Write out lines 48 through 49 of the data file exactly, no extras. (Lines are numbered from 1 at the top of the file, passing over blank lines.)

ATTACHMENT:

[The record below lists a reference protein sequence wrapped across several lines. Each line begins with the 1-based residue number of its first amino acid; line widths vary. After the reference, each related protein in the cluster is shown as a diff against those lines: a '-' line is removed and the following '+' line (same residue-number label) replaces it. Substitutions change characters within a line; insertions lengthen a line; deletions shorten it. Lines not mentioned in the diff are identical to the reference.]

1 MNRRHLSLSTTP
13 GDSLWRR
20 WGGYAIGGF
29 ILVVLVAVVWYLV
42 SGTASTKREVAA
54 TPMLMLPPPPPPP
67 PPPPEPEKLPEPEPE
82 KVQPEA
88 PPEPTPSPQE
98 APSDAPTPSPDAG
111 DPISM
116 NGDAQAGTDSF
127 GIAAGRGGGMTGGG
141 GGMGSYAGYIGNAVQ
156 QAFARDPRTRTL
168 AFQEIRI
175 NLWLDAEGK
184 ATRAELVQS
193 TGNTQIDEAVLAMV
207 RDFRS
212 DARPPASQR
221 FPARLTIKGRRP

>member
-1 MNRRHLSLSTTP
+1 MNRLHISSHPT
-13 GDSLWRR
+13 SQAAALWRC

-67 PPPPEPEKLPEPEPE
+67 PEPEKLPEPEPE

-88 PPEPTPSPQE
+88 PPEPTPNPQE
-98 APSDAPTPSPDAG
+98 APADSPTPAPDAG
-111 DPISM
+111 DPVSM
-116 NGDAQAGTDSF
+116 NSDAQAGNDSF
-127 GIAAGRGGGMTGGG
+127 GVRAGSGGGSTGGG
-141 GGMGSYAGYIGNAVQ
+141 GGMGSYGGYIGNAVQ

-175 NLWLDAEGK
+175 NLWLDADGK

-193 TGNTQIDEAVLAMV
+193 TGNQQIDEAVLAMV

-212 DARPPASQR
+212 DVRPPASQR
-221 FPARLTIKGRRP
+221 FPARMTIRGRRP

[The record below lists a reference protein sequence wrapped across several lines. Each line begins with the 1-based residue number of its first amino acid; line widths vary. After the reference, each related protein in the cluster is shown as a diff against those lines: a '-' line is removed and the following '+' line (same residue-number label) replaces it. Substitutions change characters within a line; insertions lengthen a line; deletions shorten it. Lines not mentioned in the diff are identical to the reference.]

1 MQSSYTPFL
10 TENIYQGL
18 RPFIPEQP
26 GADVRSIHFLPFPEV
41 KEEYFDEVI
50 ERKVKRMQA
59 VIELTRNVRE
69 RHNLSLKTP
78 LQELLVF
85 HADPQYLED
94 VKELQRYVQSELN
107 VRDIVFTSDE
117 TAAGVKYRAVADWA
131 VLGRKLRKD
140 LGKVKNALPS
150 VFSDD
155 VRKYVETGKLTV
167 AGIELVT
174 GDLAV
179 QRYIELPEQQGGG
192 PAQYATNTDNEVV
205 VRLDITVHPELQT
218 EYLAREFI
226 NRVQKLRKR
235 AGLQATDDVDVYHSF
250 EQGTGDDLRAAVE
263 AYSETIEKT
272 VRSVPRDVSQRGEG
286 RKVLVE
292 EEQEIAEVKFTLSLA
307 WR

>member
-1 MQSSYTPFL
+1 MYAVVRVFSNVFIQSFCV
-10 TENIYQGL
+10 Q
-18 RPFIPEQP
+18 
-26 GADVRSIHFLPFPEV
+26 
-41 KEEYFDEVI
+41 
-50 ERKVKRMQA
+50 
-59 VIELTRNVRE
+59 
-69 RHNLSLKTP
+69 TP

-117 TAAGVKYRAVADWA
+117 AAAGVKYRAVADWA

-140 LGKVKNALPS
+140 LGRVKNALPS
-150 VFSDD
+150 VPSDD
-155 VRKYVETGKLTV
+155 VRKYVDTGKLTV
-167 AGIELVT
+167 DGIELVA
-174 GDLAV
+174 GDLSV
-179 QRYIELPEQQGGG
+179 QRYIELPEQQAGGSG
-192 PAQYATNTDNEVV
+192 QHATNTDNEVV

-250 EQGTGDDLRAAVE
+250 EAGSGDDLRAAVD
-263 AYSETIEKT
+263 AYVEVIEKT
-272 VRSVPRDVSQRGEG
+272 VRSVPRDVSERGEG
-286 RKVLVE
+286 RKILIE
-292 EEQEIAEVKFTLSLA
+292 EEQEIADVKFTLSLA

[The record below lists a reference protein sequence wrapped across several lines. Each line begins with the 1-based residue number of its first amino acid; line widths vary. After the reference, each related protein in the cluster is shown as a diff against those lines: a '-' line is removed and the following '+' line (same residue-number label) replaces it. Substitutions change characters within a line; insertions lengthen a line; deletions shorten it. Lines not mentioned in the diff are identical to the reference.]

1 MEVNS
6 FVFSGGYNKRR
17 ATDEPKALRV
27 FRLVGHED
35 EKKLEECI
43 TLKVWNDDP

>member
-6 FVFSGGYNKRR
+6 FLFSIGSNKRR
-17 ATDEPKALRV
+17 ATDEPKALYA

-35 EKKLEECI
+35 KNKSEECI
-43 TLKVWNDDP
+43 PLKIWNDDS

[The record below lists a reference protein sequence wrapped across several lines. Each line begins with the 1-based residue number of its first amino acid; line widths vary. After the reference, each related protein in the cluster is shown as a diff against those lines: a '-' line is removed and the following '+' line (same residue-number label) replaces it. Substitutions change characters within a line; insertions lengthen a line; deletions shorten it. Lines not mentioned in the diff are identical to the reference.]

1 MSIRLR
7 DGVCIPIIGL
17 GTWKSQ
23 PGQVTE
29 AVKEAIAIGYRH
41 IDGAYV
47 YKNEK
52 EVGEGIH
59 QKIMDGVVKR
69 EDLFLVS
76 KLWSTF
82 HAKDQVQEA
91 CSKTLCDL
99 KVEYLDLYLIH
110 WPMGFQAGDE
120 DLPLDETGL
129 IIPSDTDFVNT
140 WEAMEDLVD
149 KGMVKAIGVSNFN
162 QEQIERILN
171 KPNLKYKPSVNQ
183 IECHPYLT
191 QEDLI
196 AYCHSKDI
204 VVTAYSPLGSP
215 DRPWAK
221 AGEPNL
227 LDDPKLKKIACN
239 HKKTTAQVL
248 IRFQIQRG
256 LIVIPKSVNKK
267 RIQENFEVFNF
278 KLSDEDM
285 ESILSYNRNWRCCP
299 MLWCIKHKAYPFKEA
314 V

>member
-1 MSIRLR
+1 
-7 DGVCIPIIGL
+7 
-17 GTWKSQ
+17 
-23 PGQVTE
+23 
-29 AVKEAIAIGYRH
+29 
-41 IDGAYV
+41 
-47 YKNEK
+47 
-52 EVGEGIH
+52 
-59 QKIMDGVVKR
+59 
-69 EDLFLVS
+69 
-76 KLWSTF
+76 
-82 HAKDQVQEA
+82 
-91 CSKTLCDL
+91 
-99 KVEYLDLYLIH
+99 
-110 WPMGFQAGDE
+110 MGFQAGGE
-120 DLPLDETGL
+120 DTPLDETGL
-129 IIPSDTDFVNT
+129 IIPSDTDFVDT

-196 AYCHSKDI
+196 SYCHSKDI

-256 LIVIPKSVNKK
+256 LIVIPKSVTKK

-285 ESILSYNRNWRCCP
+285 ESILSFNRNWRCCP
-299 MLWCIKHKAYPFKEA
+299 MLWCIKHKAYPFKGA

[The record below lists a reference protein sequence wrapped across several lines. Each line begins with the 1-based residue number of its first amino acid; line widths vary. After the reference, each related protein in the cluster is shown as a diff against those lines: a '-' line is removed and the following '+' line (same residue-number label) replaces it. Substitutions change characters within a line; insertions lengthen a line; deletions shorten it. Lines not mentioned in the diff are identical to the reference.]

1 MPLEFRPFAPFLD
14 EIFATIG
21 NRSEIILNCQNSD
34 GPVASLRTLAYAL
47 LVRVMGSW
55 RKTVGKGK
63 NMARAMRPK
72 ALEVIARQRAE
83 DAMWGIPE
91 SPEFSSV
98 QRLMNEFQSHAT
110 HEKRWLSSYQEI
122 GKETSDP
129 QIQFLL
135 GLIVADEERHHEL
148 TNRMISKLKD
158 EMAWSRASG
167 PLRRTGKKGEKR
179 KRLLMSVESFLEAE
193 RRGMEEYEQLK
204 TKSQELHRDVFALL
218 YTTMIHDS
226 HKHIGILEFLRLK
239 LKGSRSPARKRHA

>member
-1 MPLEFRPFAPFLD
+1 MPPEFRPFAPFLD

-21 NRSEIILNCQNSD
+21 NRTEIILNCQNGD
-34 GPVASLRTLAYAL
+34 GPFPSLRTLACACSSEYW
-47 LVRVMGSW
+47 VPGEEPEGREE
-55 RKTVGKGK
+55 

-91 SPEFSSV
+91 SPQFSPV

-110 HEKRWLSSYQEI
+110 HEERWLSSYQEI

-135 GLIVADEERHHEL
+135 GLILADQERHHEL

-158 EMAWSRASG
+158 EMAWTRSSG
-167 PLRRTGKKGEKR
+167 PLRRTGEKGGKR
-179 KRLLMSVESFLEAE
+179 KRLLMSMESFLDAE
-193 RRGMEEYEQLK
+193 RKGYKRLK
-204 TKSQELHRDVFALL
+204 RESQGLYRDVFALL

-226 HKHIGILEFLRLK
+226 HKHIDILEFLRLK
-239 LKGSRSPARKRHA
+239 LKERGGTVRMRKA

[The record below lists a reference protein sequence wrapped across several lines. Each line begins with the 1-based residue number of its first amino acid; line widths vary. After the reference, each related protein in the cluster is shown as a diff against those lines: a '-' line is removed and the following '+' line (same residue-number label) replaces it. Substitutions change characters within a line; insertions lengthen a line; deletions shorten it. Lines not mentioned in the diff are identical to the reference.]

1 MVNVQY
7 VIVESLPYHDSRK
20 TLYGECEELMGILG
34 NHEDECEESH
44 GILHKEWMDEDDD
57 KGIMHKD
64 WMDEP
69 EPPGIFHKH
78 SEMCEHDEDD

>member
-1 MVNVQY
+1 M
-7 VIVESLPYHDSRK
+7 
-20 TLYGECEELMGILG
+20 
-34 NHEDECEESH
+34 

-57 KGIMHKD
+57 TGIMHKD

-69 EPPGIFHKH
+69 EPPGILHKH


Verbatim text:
+212 DVRPPASQR
-221 FPARLTIKGRRP